Thanks to new cutting-edge technology, neurosurgeons can diagnose brain tumors during surgery, according to a recent study.*
“It’s really a step forward in providing rapid intraoperative [during surgery] diagnoses of malignant and benign tumors, which is essential information needed to make critical decisions during safe and effective brain tumor surgery,” says Sylvester neurosurgeon and study co-author Dr. Michael Ivan, M.B.S., who played a major role in developing the Stimulated Raman Histology (SRH) technology with leading collaborators at New York University and the University of Michigan.
An accurate diagnosis is crucial during the actual surgical removal of brain tumors. The technology uses artificial intelligence (AI) along with optical imaging for a near real-time reading. “This digitized process provides surgical teams a diagnosis in less than three minutes as opposed to a 20-30 minute wait time during a traditional process.”
Conventional methods for intraoperative histology, or the study of tissues, are time-consuming and require numerous steps – each of which represents a potential barrier to delivering safe, timely, and effective surgical care. These include sectioning and freezing of the tissues, tissue transport to a pathology laboratory, specimen processing, slide preparation by highly trained technicians, and interpretation by pathologists.
The study examined the accuracy of brain tumor image classification through machine learning and compared it with the precision of conventional methods. The results for both were comparable: the AI-based diagnosis was 94.6% accurate, compared with 93.9% for the pathologist-based interpretation on a frozen specimen.
One of the most significant advantages? SRH ensures more precision in completely removing cancerous brain tumors, says Dr. Ivan, who is a leader of neuro-oncology at Sylvester and assistant professor of neurological surgery at the Miller School of Medicine.
“In many of our surgeries on malignant tumors, the ability to remove all of the tumor makes a difference in a patient’s overall survival,” says Dr. Ivan.
“Artificial intelligence provides more rapid and frequent information to the surgeon while operating to ensure the boundaries of the surgical resection are clear of cancer.”
This game-changing technology is an exciting step forward in the management of brain tumors, says Dr. Ricardo Komotar, a study co-author and director of surgical neuro-oncology and Sylvester’s Brain Tumor Initiative.
How does Stimulated Raman Histology work?
The ground-breaking imaging technique shows any tumor infiltration in human tissue. By collecting scattered laser light, the imaging illuminates essential features not typically seen in standard images of the tissues.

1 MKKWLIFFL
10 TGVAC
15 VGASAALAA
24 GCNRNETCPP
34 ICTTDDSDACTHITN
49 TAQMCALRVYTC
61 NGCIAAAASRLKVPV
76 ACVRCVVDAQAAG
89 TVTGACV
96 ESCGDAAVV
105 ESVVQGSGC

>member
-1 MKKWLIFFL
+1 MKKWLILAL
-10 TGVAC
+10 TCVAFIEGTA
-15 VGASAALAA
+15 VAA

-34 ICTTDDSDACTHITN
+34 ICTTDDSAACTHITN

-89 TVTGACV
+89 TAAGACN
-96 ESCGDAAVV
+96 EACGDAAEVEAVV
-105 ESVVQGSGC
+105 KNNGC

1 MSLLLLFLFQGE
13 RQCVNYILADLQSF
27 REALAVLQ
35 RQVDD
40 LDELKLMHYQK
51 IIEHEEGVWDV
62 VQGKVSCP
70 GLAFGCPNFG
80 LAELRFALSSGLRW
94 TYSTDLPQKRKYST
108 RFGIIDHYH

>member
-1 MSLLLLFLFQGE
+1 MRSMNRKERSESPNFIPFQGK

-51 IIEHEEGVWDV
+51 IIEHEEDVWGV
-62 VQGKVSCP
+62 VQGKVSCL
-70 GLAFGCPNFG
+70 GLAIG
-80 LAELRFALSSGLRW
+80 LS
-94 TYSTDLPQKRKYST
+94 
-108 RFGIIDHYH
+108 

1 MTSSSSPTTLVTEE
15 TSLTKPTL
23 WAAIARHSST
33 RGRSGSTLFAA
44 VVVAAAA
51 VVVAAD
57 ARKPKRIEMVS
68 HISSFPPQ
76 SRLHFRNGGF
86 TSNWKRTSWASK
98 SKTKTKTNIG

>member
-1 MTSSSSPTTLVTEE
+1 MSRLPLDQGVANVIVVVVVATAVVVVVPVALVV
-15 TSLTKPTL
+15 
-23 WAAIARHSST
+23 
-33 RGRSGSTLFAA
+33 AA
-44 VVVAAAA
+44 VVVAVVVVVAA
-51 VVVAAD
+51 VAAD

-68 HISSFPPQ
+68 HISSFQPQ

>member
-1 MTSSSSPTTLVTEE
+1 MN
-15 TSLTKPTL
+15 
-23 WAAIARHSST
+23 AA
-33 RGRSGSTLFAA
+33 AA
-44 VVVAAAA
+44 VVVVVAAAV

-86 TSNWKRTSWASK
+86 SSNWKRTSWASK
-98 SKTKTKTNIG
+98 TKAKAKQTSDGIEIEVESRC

The microscopic images are then processed and analyzed with AI. In under two and a half minutes, surgeons can see a predicted brain tumor diagnosis. Using the same technology, after the resection, they were also able to accurately detect and remove an otherwise undetectable tumor.
“This is a very complex AI system, which looks at patterns, intensity, and coloration of the specimen’s digital image to provide an instantaneous diagnosis,” says Dr. Ivan.
How the study was conducted
To build the tool, researchers designed an AI model trained on a deep convolutional neural network (CNN) that includes more than 2.5 million images taken from the samples of 415 patients. The AI uses CNN to classify tissue into 13 categories that represent the most common brain tumors, including malignant glioma, lymphoma, metastatic tumors, and meningioma.
Dr. Ivan and researchers and neurosurgeons at two other sites enrolled 278 patients undergoing brain tumor resection or epilepsy surgery in the clinical study. Brain tumor specimens were biopsied from patients, split intraoperatively into sister specimens, and randomly assigned to the control or experimental arm.
Specimens routed through the control group — the current standard practice — were transported to a pathology laboratory and went through conventional specimen processing. The experimental group was performed during surgery, from image acquisition and processing to diagnostic prediction via CNN.
The study showed that the diagnostic errors in the experimental group were different from the errors in the control group, suggesting that a pathologist using the novel technique could achieve close to 100% accuracy. The system’s precise diagnostic capacity could benefit centers that don’t have access to expert neuropathologists.
“As surgeons, we’re limited to acting on what we can see; this technology allows us to see what would otherwise be invisible, to improve speed and accuracy in the OR, and reduce the risk of misdiagnosis,” said senior author Dr. Daniel A. Orringer, associate professor of neurosurgery at NYU Grossman School of Medicine, who helped develop SRH and co-led the study with colleagues at the University of Michigan. “With this imaging technology, cancer operations are safer and more effective than ever before.”
In addition to improving the workflow of pathologists, researchers say that the technology can be used in other medical settings that also depend on the expert analysis of tumor samples obtained during surgery.
“The combination of artificial intelligence and surgical experience is an example of what separates Sylvester Comprehensive Cancer Center from other centers in the state of Florida,” says Dr. Komotar.
*Study Title: Near Real-time Intraoperative Brain Tumor Diagnosis Using Stimulated Raman Histology and Deep Neural Networks
The collaborative study, co-authored by neurosurgeons with Sylvester Comprehensive Cancer Center, part of the University of Miami Miller School of Medicine, was published on January 6 in the journal Nature Medicine.
Originally written by Kai Hill, contributor for Inventum.
Changes medically reviewed by Dr. Michael Ivan and Dr. Ricardo Komotar.